The house made patty was a semi-coarse grind, just slightly crumbly as I bit in. The patty was seasoned simply, but nicely, and the most enjoyable part about the patty was the subtle sweetness of the beef that can really only be tasted if correctly cooked. The brioche bun was a wonderful, evenly proportioned pairing – the bread was deliciously buttery and crisp from the cast iron skillet. The shredded romaine offered a tangy crunch with every the full review

Vrai-lean-uhThe Grill Room

The burger is really good. It is a thick, juice-running-down-your-hand type of burger. It comes on a relatively unobtrusive, soft, squarish bun, so you’re not battling a mouthful of bread to get to the meat. The cheese was fully melted and relatively subtle. The tomato tapanade and roasted red onions enhance the burger taste without being intrusive, and the toppings and cheese are distributed evenly across the burger. My only complaint was that it was difficult to impossible to fit into my mouth in a single bite, but I also don’t think I can subtract points for a thick burger.…read the full review

Where is Jenner’s MindDavid’s

large thick angus beef patty was perfectly cooked at medium rare. the double bacon is really a double wide sliced of bacon. it was unsurprisingly delicious as bacon tends to be. it was served with cheddar cheese, ice burg lettuce, thin slices of red onions, and sad looking tomatoes. the truffle fries with truffle ketchup were each very good but together, the truffle flavor was overwhelming.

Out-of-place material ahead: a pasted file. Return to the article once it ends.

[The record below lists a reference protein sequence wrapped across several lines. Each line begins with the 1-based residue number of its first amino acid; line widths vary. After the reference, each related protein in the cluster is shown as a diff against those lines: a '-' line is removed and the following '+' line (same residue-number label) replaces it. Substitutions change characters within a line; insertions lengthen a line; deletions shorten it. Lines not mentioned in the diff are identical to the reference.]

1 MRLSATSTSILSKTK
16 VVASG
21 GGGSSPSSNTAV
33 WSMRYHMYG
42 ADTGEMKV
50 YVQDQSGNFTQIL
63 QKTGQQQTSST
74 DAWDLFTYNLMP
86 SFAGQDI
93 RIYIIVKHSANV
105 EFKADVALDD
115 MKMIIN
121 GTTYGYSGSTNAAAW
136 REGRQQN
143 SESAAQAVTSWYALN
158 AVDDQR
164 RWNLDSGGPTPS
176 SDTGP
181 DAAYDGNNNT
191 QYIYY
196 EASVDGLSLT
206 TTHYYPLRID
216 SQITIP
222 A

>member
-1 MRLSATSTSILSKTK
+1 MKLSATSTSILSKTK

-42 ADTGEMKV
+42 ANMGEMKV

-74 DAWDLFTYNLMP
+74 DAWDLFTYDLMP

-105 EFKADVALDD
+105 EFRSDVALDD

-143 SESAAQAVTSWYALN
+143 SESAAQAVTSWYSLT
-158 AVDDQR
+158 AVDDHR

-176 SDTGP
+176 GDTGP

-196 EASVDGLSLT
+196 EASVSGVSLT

overall the burger was good.…
read the full review

I can’t claim to have tried all of the gourmet burgers in town, but among those I have Caiola’s is certainly my favorite.

Is there a fine dining restaurant in Portland who’s burger you think is especially stellar? If so, post a comment and tell us where to find it and what you like about it.

This Week’s Events: Cajun Cookin’ Challenge, Slow Food Writers Night, Etouffee-Off, Maine Restaurant Week

Monday — The 3rd Annual Maine Restaurant Week continues through the rest of the week.

Tuesday — WMPG is hosting the 16th Annual Fat Tuesday Cajun Cookin’ Challenge; last year’s competition resulted in a tie between Silly’s and Bayou Kitchen. Old Port Wine Merchants is holding a (wine tasting and) Etouffee-Off between OPWM owner Jacques de Villier and Doug Watts from SoPo Wine. Here’s the latest from the OPWM Facebook wall, “Make sure you come by and watch the debacle as Doug from SoPO learns that like his ponytail his Ettouffe is old and long gone and while talk is cheap it takes money to buy land and he’s broke.”

Wednesday — there will be a wine tasting at RSVP.

Thursday — The 6th Annual Slow Food Portland Writers Night is taking place at SPACE Gallery. Speakers include Melissa Coleman, author of This Life Is In Your Hands, One Dream, Sixty Acres and a Family Undone; John Mariani, author of How Italian Food Conquered the World; and Manny Howard, author of My Empire of Dirt. There will be a cupcake baking demonstration at LeRoux Kitchen and Th Great Lost Bear is showcasing beers from Victory Brewing.

Saturday — the Winter Farmers Market is taking place at the Irish Heritage Center.